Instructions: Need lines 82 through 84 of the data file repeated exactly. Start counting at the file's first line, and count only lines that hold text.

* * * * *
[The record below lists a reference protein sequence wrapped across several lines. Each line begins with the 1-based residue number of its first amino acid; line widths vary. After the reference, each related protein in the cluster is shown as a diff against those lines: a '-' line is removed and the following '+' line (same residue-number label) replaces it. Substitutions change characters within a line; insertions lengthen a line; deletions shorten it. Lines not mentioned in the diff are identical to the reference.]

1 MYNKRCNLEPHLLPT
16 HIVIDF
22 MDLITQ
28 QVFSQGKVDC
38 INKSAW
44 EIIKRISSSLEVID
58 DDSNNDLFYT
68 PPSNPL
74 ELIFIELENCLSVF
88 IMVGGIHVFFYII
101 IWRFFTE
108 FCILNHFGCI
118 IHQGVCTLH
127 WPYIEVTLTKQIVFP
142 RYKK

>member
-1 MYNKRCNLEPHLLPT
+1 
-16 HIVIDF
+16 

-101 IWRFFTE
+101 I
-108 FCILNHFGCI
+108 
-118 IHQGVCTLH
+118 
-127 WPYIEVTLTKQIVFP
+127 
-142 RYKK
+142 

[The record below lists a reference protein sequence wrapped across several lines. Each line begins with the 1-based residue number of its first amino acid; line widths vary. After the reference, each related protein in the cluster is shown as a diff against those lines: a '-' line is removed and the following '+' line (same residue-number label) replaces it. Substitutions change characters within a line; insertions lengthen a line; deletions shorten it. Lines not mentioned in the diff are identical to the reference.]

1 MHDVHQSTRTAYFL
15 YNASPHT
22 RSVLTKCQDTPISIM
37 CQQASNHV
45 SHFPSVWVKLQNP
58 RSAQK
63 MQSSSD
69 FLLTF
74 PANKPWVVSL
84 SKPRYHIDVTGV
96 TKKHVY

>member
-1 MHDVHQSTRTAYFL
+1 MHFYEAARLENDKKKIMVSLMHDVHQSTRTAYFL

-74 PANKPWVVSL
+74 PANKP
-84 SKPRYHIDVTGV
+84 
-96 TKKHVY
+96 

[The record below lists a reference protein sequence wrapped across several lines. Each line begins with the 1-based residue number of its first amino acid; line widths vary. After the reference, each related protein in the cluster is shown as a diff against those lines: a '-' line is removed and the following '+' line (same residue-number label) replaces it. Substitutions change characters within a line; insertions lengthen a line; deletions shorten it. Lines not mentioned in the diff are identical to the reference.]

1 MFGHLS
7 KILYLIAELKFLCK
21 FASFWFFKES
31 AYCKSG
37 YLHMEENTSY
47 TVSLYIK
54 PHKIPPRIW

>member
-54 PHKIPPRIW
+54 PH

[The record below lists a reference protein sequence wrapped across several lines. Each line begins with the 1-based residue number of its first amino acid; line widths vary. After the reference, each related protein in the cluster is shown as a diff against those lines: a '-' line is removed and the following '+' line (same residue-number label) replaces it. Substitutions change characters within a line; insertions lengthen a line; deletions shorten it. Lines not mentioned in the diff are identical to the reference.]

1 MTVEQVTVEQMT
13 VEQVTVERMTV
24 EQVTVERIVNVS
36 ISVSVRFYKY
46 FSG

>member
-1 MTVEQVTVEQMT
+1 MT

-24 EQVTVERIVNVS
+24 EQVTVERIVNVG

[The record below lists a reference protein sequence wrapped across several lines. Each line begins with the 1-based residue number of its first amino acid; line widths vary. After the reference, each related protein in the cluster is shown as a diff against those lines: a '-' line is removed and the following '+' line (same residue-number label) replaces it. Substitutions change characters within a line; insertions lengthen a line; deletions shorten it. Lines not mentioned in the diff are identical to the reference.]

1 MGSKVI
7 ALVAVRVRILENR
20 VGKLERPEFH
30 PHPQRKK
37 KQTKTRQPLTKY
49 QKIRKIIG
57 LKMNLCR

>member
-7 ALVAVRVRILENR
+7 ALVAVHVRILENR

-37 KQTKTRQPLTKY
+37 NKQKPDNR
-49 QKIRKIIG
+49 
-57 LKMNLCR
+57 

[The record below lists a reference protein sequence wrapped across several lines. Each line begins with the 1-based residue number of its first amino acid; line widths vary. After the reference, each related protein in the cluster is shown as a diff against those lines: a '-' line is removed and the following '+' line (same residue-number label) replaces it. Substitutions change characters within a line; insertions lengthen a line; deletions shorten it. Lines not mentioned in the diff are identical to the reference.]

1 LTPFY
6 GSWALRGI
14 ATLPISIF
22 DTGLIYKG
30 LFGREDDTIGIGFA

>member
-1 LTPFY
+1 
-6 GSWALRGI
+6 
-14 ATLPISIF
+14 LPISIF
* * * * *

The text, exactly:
57 LKMNLCR

>member
-7 ALVAVRVRILENR